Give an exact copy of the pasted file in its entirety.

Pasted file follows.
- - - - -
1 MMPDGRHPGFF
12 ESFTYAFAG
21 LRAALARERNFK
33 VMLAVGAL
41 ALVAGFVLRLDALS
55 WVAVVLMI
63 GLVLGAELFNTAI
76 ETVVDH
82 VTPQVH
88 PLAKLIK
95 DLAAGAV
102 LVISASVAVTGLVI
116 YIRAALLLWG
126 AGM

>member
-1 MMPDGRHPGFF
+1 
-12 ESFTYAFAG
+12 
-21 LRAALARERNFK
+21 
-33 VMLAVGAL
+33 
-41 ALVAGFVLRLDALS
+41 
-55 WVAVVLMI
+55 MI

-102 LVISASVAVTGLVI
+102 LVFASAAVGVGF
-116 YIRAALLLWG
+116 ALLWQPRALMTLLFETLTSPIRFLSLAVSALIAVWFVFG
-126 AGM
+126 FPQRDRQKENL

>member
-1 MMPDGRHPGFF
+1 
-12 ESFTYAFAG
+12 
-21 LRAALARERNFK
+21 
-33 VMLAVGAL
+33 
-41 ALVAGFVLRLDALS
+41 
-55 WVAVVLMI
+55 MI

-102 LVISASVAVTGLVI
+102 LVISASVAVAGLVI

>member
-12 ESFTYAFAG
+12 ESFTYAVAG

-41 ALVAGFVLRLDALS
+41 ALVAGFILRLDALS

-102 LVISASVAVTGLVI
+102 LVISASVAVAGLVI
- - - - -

1 MMPDGRHPGFF
12 ESFTYAFAG
21 LRAALARERNFK
33 VMLAVGAL
41 ALVAGFVLRLDALS
55 WVAVVLMI
63 GLVLGAELFNTAI
76 ETVVDH
82 VTPQVH
88 PLAKLIK
95 DLAAGAV
102 LVISASVAVTGLVI
116 YIRAALLLWG
126 AGM

>member
-1 MMPDGRHPGFF
+1 
-12 ESFTYAFAG
+12 
-21 LRAALARERNFK
+21 
-33 VMLAVGAL
+33 
-41 ALVAGFVLRLDALS
+41 
-55 WVAVVLMI
+55 MI

-102 LVISASVAVTGLVI
+102 LVFASAAVGVGF
-116 YIRAALLLWG
+116 ALLWQPRALMTLLFETLTSPIRFLSLAVSALIAVWFVFG
-126 AGM
+126 FPQRDRQKENL

>member
-1 MMPDGRHPGFF
+1 
-12 ESFTYAFAG
+12 
-21 LRAALARERNFK
+21 
-33 VMLAVGAL
+33 
-41 ALVAGFVLRLDALS
+41 
-55 WVAVVLMI
+55 MI

-102 LVISASVAVTGLVI
+102 LVISASVAVAGLVI

>member
-12 ESFTYAFAG
+12 ESFTYAVAG

-41 ALVAGFVLRLDALS
+41 ALVAGFILRLDALS

-102 LVISASVAVTGLVI
+102 LVISASVAVAGLVI